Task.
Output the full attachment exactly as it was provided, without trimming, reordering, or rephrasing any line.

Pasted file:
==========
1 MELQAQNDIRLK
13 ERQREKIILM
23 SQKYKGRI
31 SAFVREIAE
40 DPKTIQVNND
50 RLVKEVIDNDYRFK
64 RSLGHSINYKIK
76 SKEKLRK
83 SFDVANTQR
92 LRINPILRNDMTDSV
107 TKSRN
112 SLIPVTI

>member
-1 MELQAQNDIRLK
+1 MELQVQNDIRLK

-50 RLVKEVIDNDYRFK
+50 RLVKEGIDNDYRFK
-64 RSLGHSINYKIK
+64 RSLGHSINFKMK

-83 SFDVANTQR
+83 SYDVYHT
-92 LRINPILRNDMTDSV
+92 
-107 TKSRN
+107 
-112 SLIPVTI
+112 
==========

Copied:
1 MELQAQNDIRLK
13 ERQREKIILM
23 SQKYKGRI
31 SAFVREIAE
40 DPKTIQVNND
50 RLVKEVIDNDYRFK
64 RSLGHSINYKIK
76 SKEKLRK
83 SFDVANTQR
92 LRINPILRNDMTDSV
107 TKSRN
112 SLIPVTI

>member
-1 MELQAQNDIRLK
+1 MELQVQNDIRLK

-50 RLVKEVIDNDYRFK
+50 RLVKEGIDNDYRFK
-64 RSLGHSINYKIK
+64 RSLGHSINFKMK

-83 SFDVANTQR
+83 SYDVYHT
-92 LRINPILRNDMTDSV
+92 
-107 TKSRN
+107 
-112 SLIPVTI
+112 